Barnett's jumper is an intriguing thing to behold, for it seems to attack all the basic laws of basketball, human coordination and aerodynamics. He leaves the floor with the ball cradled in his left hand directly below his ear. As he lets the ball go, he throws both feet violently backward. At the release he resembles a shotputter, but the result is a high trajectory flight with an extremely soft touch. Often when the ball heads toward the basket Barnett tries to steer it home with body English and delicate flicks of his wrists. Altogether it is a compelling performance.
The shot is so accurate and controlled that Barnett can score with it from almost anyplace on court. "Within 18 to 22 feet of the basket," he says, "once it goes up, those other cats can forget it. I work on it for 50 weeks a year, go round and play with anyone anywhere to keep workin' on it." When Barnett's jumper is especially sharp the defender is helpless. Five weeks ago John Barnhill of the St. Louis Hawks held Barnett scoreless in the first half of a game played in Boston, and Hawk Owner Ben Kerner promptly gave Barnhill a $1,000 raise, despite the fact that Dick got 22 points in the second half. Two nights later Barnett scored 36 points against Barnhill.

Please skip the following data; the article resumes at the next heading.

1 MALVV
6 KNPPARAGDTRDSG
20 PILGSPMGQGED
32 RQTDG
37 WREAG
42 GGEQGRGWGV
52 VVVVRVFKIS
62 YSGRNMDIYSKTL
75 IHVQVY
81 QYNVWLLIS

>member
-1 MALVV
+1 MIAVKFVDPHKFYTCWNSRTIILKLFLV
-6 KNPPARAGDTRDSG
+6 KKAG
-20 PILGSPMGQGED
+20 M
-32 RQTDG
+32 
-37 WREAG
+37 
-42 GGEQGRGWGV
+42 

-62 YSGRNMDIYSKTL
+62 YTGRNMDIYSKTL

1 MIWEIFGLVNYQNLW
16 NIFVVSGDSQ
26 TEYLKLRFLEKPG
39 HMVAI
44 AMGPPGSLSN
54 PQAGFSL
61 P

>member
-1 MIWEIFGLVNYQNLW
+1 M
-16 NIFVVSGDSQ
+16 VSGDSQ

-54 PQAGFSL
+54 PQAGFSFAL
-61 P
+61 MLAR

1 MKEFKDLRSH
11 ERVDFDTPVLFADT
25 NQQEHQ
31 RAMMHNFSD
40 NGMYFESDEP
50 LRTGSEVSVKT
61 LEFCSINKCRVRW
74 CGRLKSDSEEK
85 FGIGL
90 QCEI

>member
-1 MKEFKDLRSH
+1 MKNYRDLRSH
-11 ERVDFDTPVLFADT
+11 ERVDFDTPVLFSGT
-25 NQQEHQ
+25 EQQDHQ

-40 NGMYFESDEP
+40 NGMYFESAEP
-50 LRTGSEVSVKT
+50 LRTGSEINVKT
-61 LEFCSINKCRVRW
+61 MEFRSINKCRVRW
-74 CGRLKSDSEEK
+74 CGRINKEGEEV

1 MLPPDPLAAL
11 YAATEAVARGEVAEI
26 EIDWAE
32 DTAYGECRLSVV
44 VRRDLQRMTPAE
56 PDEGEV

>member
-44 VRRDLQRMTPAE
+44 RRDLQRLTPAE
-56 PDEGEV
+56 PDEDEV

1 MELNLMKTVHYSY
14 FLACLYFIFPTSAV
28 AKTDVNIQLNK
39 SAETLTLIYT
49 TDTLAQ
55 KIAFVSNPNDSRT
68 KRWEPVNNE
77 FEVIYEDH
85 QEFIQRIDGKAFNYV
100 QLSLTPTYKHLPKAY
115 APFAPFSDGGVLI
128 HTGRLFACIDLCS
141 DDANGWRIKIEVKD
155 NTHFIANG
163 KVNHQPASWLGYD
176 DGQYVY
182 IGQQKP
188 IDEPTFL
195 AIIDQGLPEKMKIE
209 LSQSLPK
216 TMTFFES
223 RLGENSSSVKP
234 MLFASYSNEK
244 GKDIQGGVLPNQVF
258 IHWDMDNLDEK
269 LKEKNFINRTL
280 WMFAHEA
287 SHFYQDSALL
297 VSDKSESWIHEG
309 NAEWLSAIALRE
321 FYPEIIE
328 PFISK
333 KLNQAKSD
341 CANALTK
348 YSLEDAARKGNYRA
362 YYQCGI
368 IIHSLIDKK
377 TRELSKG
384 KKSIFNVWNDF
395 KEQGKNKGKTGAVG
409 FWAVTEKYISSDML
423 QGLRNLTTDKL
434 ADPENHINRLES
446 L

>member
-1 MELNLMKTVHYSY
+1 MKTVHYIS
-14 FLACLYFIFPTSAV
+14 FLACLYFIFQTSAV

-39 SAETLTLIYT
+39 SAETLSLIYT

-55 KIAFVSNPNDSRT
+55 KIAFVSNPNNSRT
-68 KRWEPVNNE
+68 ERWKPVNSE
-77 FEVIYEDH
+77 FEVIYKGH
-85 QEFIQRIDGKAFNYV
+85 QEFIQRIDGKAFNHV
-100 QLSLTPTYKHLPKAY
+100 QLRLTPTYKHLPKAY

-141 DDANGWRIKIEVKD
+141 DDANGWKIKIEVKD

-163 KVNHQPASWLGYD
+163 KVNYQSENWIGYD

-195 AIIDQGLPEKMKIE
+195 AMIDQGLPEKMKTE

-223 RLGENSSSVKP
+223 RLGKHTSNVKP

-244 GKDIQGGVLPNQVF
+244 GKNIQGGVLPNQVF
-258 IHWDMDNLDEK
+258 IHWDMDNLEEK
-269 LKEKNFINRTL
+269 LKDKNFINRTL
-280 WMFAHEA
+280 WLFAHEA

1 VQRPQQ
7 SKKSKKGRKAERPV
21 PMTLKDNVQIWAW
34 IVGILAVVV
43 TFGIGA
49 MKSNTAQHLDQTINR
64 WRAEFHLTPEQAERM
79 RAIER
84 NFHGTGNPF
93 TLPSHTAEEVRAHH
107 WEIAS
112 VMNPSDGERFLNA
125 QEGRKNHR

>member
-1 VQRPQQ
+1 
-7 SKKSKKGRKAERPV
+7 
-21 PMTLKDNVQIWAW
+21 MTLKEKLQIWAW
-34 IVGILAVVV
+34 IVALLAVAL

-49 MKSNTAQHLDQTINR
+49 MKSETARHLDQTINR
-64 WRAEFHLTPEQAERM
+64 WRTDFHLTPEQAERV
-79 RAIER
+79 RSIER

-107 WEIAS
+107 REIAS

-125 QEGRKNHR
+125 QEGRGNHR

Barnett came to the Knickerbockers from the Los Angeles Lakers in exchange for Bob Boozer and cash early in the season. There are some, however, who feel that he was destined to come to New York a long time ago. His former teammate on the Lakers, Hot Rod Hundley, remembers a morning in a motel near the airport in Pittsburgh when he first recognized evidence of this. The Lakers had played in Pittsburgh the night before, and Barnett and Hundley, who were roommates, left a message to be called at 6 a.m. in order to catch a flight back to Los Angeles. When the wake-up call came, Barnett bounced out of bed and went into the bathroom as Hundley rolled back for a little more sleep. Moments later Hundley awoke to find Barnett standing in front of a full-length mirror. "He was dressed in spats," Hundley recalls, "and he had on a Chesterfield topcoat, matching tie and vest, a bright-red handkerchief in his pocket. He wore gloves and carried an umbrella and was carefully admiring himself. Finally, he could stand it no longer. 'Go on, go on,' he cried. 'You got it, darlin'. Nothing going to stop you—all the way to Wall Street!' Then he turned and strolled out of the room."
Barnett's play and personality are not only bringing people into the Garden, but also are fetching after-game throngs back to the 49th Street side of the Garden, where many of the Knicks leave by the employees' entrance. These street crowds resemble those that used to gather for Harry Gallatin and Carl Braun during their early years, and Barnett knows how to handle the idolaters.
Small Negro boy: Dick, if I could learn to shoot that jump shot like you I could make it big in the NBA.
Barnett: When you do, darlin', I hope you make more money with it than I do.